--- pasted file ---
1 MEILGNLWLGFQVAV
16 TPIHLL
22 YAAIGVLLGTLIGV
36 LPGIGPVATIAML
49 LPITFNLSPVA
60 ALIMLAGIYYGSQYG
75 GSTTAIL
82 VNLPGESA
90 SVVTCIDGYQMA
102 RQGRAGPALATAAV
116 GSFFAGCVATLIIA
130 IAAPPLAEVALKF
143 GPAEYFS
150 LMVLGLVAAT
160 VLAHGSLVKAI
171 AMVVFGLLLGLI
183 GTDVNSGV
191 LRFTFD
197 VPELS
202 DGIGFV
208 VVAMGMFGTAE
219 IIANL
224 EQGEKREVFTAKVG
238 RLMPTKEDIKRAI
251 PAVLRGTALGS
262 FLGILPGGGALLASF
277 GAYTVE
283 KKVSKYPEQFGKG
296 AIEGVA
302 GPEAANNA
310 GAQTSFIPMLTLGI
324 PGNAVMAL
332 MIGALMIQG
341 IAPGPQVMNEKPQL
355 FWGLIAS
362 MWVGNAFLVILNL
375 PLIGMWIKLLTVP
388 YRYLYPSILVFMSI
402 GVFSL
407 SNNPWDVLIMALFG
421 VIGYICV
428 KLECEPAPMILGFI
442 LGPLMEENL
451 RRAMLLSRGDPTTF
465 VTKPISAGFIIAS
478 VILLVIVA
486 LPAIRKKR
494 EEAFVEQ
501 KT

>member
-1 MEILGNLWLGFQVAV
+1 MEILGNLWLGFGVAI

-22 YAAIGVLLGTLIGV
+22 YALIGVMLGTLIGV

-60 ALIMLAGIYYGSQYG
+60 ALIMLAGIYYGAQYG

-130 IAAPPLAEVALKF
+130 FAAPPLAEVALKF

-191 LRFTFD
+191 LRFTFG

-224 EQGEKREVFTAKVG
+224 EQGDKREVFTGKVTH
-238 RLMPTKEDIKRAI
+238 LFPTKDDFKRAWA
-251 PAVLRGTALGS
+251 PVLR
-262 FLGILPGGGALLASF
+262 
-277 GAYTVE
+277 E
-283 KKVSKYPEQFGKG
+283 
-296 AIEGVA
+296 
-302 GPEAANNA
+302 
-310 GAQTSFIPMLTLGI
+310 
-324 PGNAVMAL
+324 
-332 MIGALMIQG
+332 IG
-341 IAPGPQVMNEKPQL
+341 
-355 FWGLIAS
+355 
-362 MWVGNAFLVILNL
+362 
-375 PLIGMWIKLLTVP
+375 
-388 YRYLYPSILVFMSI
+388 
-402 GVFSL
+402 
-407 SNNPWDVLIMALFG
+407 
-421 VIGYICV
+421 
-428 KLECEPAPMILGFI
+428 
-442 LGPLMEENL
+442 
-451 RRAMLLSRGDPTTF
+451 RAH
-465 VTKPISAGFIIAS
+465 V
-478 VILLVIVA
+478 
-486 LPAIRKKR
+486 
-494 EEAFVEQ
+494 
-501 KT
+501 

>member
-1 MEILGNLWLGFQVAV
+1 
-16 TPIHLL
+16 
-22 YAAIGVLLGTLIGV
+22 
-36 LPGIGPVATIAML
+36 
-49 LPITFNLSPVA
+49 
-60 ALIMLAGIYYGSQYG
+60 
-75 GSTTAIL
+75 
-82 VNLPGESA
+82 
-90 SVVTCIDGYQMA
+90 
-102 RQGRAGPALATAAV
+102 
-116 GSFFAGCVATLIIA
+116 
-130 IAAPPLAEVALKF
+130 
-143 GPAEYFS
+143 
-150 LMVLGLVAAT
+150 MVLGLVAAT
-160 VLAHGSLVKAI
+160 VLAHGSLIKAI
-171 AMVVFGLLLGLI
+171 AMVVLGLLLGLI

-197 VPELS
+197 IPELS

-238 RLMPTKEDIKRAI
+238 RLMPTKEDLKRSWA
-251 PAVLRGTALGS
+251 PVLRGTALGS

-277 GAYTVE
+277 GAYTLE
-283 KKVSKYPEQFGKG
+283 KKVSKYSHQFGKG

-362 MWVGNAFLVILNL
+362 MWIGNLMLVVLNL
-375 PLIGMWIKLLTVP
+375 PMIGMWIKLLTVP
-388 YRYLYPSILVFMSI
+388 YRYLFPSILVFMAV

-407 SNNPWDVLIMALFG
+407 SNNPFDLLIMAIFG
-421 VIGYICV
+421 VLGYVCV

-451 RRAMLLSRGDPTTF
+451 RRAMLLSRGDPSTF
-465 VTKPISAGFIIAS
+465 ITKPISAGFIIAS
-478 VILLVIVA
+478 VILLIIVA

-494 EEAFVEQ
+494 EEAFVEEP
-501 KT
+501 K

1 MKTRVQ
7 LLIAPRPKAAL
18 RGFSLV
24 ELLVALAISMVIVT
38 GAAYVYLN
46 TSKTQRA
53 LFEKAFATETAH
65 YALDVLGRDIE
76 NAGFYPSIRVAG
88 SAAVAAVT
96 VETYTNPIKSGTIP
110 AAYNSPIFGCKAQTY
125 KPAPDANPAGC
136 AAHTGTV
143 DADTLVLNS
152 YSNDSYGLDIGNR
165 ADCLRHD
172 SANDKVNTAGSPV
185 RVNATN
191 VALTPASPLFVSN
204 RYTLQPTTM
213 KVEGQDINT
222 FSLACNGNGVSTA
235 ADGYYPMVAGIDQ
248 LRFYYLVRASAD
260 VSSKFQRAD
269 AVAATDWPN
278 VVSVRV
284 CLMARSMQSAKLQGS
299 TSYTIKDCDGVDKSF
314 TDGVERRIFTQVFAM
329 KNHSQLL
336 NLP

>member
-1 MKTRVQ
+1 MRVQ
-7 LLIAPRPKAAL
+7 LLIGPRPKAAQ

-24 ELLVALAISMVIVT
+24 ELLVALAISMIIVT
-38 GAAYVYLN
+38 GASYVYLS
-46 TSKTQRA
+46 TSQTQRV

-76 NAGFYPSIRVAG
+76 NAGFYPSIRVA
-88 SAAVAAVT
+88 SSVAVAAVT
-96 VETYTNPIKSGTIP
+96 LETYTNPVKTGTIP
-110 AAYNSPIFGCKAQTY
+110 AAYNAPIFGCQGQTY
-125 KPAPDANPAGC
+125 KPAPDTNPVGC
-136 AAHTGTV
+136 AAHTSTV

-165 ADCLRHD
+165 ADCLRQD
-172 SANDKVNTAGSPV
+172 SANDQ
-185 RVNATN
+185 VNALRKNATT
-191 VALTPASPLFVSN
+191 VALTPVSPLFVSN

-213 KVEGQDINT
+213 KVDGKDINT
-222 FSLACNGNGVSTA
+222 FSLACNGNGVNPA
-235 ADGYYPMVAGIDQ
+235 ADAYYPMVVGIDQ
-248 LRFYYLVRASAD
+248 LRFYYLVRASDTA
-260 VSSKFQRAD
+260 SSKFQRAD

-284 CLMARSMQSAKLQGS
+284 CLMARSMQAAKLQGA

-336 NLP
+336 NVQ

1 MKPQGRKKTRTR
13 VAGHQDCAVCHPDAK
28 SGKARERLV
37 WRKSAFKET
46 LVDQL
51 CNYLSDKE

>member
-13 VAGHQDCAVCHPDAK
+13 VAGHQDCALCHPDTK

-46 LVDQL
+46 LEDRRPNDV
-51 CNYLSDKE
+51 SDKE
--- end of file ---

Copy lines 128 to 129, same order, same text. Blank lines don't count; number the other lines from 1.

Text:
-75 GSTTAIL
+75 